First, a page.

London street food: US brands now embracing similar marketplaces (part 2)

June 15, 2017 | by Elliot Maras

Editor's note: This is part 2 of a series about how London and American street food brands are learning from each other. Read part one of this series here.

The emergence of private marketplaces in London has helped professionalize "street food," which includes food trucks and food tents, known as "gazebos." Given the fact that similar markets have emerged for food trucks in the U.S., a closer look at how private marketplaces impact the London street food scene in a positive way could shed insight on how the U.S. food trucks can be more successful.

According to The Independent, a London-based newspaper, the U.K.'s capital city is now leading Europe's rising street food movement. The growth of food trucks in recent years has pumped new blood into the city's multi-cultural street food scene and made it even more diverse.

Interviews with London food truck owners and gazebo operators indicate food trucks have made major headway in recent years. There is also reason to believe they have brought more organization to the characteristically informal venue, but in a way that continues to foster individuality, entrepreneurship and high quality food.

One change that observers point to since food trucks have entered the London fray has been an increase in the number of private marketplaces for both trucks and gazebos.

Londoners mimic Americans

London food truck owners are similar to their American counterparts in that they are entrepreneurs driven by their love for certain food.

Douglas Ritchie was a restaurant chef who launched Crabbieshack, a food truck specializing in shellfish dishes, four years ago. He has done well working at KERB markets — private marketplaces that have revolutionized the London street food scene, as described in part 1 of this two-part series.

"I didn't want to be constrained to one location, and I wanted to have my own business," he said.

Ritchie said a key to his success is the uniqueness of his product — shellfish dishes with seasonal produce. He gets fresh shellfish and produce daily at local markets.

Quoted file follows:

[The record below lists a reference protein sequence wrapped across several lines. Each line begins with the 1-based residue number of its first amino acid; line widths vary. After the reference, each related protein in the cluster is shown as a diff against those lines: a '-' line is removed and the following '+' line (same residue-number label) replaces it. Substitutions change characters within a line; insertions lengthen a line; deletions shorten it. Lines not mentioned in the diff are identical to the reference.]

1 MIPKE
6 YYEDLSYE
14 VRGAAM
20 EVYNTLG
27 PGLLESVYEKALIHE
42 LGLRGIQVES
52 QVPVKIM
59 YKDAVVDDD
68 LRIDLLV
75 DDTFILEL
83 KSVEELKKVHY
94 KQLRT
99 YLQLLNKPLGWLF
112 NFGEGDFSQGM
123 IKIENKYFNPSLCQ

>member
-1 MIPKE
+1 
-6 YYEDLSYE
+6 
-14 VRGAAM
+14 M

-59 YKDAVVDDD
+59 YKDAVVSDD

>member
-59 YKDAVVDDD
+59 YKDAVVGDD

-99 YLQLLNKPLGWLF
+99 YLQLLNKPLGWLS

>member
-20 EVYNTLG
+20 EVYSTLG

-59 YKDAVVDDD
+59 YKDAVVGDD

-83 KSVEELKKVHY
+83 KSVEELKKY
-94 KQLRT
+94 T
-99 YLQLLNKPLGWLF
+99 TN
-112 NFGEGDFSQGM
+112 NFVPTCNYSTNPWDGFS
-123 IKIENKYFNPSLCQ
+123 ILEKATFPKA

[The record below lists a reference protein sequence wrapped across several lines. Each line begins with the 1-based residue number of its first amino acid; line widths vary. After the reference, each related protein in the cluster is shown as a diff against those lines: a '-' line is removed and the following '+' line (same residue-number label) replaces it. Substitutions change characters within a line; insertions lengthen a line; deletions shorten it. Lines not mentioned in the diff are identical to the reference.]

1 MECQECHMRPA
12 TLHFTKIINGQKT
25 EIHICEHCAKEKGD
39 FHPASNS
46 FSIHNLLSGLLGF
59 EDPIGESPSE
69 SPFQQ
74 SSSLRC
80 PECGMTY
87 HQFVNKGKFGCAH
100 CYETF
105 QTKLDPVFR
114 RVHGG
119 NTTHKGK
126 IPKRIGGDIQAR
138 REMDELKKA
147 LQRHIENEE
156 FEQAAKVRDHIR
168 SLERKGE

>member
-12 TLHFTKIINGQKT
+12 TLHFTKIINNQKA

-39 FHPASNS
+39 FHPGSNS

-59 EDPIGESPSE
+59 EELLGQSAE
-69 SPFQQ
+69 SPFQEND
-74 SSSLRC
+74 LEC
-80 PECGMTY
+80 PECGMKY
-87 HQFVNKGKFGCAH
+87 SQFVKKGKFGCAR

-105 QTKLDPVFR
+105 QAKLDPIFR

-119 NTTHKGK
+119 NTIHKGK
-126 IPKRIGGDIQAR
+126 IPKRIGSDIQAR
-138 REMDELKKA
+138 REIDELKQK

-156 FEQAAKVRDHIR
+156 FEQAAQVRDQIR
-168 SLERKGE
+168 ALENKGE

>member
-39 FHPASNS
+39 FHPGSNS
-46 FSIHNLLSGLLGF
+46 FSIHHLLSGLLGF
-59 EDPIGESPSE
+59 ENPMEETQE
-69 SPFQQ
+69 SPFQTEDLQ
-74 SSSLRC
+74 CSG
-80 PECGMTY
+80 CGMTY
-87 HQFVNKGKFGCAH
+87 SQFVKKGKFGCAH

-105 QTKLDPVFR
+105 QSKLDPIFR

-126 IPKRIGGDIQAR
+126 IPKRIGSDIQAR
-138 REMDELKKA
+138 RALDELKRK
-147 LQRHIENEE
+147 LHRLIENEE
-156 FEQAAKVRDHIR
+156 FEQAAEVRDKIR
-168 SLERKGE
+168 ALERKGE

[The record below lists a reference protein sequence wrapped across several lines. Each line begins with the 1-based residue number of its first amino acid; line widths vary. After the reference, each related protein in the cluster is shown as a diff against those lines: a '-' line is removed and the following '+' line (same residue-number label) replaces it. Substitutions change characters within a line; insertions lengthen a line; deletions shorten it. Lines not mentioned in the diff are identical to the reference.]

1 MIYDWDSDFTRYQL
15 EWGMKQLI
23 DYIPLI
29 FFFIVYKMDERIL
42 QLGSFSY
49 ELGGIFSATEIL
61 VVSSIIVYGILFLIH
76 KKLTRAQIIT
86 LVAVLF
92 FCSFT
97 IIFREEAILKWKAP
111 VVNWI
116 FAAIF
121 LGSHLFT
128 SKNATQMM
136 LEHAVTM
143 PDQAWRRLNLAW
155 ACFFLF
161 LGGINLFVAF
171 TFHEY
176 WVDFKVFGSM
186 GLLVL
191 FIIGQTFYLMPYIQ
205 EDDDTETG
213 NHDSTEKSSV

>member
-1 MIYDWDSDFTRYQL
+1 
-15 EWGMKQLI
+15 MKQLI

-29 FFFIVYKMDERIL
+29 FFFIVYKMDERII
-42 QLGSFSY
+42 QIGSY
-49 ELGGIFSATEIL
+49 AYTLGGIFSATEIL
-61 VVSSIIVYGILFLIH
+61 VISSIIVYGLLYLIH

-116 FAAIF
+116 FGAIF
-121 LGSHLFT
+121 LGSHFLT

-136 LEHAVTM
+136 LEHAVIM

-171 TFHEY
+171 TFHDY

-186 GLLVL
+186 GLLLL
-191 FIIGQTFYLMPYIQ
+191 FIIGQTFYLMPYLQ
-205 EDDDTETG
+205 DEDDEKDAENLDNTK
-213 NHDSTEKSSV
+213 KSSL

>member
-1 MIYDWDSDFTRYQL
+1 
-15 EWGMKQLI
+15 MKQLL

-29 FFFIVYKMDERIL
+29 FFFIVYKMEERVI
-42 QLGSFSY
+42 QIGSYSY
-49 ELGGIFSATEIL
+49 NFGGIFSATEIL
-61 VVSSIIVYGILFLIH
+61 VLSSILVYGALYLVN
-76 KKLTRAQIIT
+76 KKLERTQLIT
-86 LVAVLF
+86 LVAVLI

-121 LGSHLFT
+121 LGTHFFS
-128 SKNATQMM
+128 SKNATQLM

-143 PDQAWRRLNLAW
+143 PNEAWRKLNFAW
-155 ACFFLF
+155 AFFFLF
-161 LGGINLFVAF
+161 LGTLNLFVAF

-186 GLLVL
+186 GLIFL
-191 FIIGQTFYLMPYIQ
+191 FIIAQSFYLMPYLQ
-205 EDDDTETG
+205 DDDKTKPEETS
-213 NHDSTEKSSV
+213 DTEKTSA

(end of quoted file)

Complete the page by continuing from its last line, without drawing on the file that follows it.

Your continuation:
In the four years he's been in business, Ritchie has witnessed continued growth in both food trucks and gazebos as the venues have become more popular, thanks in part to the visibility and organization that KERB markets provides.

"Most people (vendors) in London start with a gazebo, then they go to a truck," he said.

While the business has gotten more competitive, Ritchie said the sense of camaraderie remains strong among vendors.

"We all work together," he said. "There's no rivalry."

Like most of his colleagues, Ritchie's biggest challenge is finding good help and managing his cash flow.

KERB markets help get the word out about his truck. He also uses Twitter and Instagram.

A foundation for growth

Baba G's has expanded from one truck to two stationary locations and a second truck.

Like their American counterparts, some London food trucks migrate to the brick-and-mortar space.

Baba G's, which specializes in "Indian fusion," began seven years ago with a truck and has since opened two stationary locations in addition to a second truck.

"Lots of us have gone on to do more permanent sites," said Liz Selway, Baba G's co-owner.

Originally known as Bhangra burger, Baba G's parks daily at KERB's Camden market and at another London site called Pop Brixton.

Pop Brixton is similar to what's known as a business incubator in the U.S. It is a physical workspace supported by a local government, in this case the Lambeth Council, which showcases 53 local businesses. The location also offers delivery services via motorbikes and bicycles.

Selway has noticed a recent development in the London street food scene: big shipping containers retrofitted with kitchens.

Growth continues

Nick Friedman, who operates Jamon Jamon, a London gazebo selling Spanish food, said the number of London's private marketplaces is growing in order to accommodate the industry's growth.

"There are a lot more markets," he said. "There are more places to sell food."

Friedman, whose website boasts of winning the 2010 British Street Food Award, operates in a KERB market as well as a London public space called Portabello. He appreciates what private KERB has done for his business, although the public markets like Portabello are less expensive and better controlled.

"The council (public) markets are the best to get into," he said.

While he has witnessed the entrance of food trucks into the London street food scene over the years, Friedman doesn't think the trucks will replace gazebos. One reason is that trucks are more expensive. Another reason is that trucks are restricted in where they can operate.

Friedman doesn't think it's as easy to operate a food truck in London as it is in the U.S. on account of the licensing requirements.

"You can't just arrive curbside and start making food," he said.

As the London food truck industry expands, organized marketplaces are playing an important support role for an industry that hitches its post to entrepreneurship and individualism.

Similar venues in the U.S. like Spark Social in San Francisco could also play a bigger role as the U.S. food truck industry expands.

Want to hear more about how Europe and U.S. restaurant brands are learning from each other? Click here to register for the Franchising & Innovation Summit, July 18-20 in London.

Cover photo: istock

 


Topics: Food Trucks, Franchising & Growth


Elliot Maras / Elliot Maras is the editor of KioskMarketplace.com and FoodTruckOperator.com.

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